As actors, what’s it like to have to establish an emotional connection with your fellow actors, and then be separated from them?


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GYASI: I found it quite helpful. Since the pilot, [Chris and I] have been training together every day, and we’d eat together, so that bond would flow around the writing and around our movement. We would just know how the other one moves, and then that would translate. And then, of course, we got separated. Our shooting schedules were opposite. I’d be working and Chris would be off, or I might do the morning and Chris would do the afternoon. You just naturally pine for the person and really miss them.

WOOD: When we got to show up, to even be in the same room for a table read, or if we had a phone call, we got to work together and be on set for the other person for whatever the circumstance was, it didn’t have the life-or-death weight behind it, but it carried that quality, naturally, in our real lives. The line began to blur to a place that hopefully translates to the work a bit easier.

GYASI: Sometimes with TV, you shoot so quick that, if you have quite a big scene and you’re last up in the day, you might only have 30 minutes. So, having that kind of rapport with someone means that you can get it done in 25 minutes. Obviously, I had that with Christina Moses, as well. Christina, Chris, Kristen [Gutoskie] and I all auditioned at the same time. We were there at the same time and we were tested together, so we’ve been on this incredible journey together. With Christina, the chemistry that we had was really exciting. In the read-through, it was just fantastic and I couldn’t wait to work with her. I was so happy she got the job, but then we were split up. It was just painful, but then it made it so precious when I had a phone call with her. We would do our best to come in, or at least be on the phone. Sometimes when you’re filming, you end up having your Second A.D. reading the lines, but we were there for each other.

WOOD: It makes a big difference. The story is all about the loved ones torn apart. If on my end of the phone call, I’m reading with an A.D. instead of David, and he’s reading with a script supervisor instead of me, it changes the energy. It’s so important that that magnetism and that relationship, in all the different pairs of people who are separated, that you can feel that as an audience member. We made a rule, at the beginning, that if it’s possible to get there, we will. If someone is out of the country, that’s different, but we were pretty lucky.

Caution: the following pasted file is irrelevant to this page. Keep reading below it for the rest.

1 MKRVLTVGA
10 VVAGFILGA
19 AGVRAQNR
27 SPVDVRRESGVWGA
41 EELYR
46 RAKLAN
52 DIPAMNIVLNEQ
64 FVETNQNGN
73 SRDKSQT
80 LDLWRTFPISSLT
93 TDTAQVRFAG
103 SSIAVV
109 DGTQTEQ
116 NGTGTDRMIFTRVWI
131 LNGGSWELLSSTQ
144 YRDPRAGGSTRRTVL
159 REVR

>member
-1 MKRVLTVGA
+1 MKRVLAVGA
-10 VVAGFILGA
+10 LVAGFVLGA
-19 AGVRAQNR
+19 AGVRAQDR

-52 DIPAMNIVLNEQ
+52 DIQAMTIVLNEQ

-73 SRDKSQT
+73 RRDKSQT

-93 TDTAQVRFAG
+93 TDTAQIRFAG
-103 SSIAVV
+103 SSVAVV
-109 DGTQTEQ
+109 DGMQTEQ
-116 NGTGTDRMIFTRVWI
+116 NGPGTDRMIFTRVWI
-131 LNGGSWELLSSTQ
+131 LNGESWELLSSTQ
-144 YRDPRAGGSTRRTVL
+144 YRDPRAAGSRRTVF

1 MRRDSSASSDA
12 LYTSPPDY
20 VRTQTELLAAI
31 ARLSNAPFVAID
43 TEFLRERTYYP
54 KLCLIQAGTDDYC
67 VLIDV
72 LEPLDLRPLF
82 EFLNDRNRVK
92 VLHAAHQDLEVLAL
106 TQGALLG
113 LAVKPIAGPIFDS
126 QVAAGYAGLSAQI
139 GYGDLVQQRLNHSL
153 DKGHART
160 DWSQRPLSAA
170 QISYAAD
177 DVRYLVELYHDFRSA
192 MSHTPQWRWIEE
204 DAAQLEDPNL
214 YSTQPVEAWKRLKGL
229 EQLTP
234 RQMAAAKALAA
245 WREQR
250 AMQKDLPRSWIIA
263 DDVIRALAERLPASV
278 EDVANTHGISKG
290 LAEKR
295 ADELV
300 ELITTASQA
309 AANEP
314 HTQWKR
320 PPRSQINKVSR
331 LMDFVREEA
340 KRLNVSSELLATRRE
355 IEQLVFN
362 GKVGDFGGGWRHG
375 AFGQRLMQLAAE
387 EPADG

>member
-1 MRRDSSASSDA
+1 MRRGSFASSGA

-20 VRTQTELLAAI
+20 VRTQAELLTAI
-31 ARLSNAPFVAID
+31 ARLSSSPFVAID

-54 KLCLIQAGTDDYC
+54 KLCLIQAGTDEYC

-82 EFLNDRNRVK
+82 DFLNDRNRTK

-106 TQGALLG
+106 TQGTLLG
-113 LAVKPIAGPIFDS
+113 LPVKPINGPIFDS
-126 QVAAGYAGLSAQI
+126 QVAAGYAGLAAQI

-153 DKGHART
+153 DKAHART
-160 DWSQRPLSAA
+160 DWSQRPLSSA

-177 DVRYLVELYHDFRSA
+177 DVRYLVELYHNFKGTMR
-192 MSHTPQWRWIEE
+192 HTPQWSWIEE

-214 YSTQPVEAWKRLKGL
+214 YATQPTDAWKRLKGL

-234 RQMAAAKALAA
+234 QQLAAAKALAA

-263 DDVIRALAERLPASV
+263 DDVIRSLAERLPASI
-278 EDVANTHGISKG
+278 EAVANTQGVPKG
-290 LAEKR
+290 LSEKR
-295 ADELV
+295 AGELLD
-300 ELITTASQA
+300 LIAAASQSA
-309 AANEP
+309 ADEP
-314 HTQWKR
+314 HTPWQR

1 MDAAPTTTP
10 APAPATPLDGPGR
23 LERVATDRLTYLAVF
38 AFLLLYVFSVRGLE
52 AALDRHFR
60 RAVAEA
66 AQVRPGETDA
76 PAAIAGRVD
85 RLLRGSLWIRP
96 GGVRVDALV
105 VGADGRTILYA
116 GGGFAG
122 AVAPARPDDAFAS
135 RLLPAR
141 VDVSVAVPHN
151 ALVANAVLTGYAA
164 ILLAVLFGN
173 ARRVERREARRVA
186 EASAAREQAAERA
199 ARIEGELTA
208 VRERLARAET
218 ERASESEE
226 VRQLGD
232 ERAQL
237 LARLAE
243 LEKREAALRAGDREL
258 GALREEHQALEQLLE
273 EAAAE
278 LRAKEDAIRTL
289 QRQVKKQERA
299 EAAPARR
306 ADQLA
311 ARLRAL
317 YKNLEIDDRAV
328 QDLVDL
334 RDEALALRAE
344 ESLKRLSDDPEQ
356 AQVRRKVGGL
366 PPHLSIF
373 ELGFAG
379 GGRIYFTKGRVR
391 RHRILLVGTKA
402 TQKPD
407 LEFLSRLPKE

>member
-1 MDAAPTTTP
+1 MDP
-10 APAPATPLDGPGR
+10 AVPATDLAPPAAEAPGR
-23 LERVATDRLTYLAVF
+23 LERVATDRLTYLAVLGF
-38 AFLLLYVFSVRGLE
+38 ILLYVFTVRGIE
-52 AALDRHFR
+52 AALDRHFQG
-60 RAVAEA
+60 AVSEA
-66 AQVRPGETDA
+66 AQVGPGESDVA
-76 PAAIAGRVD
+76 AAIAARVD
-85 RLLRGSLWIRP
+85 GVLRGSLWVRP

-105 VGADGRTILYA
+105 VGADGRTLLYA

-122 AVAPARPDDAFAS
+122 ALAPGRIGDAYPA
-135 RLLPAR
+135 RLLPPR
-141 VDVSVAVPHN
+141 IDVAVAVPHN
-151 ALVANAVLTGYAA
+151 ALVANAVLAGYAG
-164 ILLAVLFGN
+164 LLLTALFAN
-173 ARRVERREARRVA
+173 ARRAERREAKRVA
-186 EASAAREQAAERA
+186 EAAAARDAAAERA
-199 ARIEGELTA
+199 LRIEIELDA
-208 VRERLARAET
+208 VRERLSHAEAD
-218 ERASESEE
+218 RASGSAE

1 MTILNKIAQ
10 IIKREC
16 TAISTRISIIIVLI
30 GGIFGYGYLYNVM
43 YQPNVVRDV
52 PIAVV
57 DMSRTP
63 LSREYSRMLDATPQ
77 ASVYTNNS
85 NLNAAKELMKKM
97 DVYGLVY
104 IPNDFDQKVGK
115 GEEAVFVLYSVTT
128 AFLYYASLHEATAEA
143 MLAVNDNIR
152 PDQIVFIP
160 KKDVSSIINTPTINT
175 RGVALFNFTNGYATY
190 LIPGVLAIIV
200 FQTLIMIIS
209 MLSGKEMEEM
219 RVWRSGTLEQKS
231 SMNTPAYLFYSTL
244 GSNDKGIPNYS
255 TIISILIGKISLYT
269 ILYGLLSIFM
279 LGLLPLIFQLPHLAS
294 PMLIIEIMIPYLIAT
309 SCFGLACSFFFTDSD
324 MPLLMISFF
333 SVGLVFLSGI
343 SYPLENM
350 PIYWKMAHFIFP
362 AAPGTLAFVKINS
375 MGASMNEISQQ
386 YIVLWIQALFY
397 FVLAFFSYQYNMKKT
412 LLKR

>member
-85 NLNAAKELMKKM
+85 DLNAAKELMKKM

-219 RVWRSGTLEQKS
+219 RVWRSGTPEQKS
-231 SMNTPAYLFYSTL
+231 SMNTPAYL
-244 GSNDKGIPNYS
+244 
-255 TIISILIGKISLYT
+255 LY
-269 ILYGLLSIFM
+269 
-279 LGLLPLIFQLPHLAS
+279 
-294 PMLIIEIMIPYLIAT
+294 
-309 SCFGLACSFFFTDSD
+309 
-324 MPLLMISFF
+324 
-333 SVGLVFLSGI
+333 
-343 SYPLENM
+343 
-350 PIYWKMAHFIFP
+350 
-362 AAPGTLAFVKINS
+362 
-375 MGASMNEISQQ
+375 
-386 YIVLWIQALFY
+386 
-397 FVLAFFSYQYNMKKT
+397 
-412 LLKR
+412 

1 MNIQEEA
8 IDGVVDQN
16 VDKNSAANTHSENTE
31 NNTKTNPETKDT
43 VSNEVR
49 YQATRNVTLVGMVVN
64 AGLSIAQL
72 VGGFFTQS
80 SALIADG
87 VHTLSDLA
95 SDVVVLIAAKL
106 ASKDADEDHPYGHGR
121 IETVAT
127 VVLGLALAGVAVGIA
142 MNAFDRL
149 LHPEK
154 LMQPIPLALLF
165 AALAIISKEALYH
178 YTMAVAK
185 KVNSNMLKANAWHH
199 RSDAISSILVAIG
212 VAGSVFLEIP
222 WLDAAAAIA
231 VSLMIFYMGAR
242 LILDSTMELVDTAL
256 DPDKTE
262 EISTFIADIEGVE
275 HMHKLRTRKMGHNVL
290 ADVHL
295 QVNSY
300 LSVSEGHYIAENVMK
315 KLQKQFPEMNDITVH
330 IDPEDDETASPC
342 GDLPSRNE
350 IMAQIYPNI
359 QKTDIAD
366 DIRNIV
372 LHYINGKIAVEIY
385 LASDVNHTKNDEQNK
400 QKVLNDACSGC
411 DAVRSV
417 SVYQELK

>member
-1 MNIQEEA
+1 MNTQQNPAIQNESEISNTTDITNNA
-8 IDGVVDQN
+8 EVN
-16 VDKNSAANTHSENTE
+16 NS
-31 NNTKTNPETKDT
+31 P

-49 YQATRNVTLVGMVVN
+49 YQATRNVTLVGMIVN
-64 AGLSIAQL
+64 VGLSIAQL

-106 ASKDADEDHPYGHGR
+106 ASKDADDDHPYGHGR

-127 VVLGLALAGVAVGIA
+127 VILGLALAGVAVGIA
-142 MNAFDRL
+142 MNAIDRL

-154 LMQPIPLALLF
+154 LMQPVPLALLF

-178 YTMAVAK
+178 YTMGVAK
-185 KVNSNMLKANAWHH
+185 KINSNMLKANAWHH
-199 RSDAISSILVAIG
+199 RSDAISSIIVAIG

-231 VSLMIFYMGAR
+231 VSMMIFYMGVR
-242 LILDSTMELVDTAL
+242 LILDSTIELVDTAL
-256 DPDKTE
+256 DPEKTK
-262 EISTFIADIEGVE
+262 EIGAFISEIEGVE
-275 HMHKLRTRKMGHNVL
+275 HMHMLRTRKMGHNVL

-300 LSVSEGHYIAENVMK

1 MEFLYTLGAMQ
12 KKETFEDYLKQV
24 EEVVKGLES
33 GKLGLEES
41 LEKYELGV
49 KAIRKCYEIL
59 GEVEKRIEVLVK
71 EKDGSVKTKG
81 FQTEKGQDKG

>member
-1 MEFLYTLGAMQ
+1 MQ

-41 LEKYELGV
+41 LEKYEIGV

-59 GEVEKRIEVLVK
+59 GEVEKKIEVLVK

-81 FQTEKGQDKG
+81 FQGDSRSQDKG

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What has it been like to work with such a varied cast from vastly different backgrounds? Is it impossible not to learn a lot from a group like that?

GYASI: Completely! The one thing that united us all was the work ethic. You could just see that this was a group of people where, even if you didn’t have a big scene together, they wanted to go over it. People were available for rehearsals. And Chris and I were probably more fortunate than most that we got to work with quite a few people. I remember Trevor St. John’s technique, and how he is so spontaneous with his delivery. Every single time, it’s different, but absolutely truthful. Claudia Black is so playful with the way that she approaches work. With Chris, it was like sparring. We loved to get together and rehearse, and learn from each other that way. Christina Moses doesn’t want to move on unless she feels it’s truthful. It’s a pleasure to watch and a pleasure to be around.

Without giving anything away, when you guys read the script for the finale episode, what was your reaction? How did you feel about how everything came together and how it was all left, at the end of the season?

WOOD: We had a lot of very tearful table reads and very emotional moments at home, when they would release the scripts. You’d take those pages and read them for the first time, and I think we all took turns having our own private breakdown, as the story unfolded.

GYASI: It was never really about what my character was going through. It was the other characters. I was like, “My goodness, that is heart-wrenching.”

WOOD: If you take the first episode and the last episode, and you look at the starting and ending points for all of the characters, it’s a pretty amazing journey that happens there. In just the way these characters think of themselves and the world, it’s quite different, by the end of the season. This situation changes all of them.

Containment airs on Tuesday nights on The CW.


Image via The CW


Image via The CW


Image via The CW


Image via The CW


Image via the CW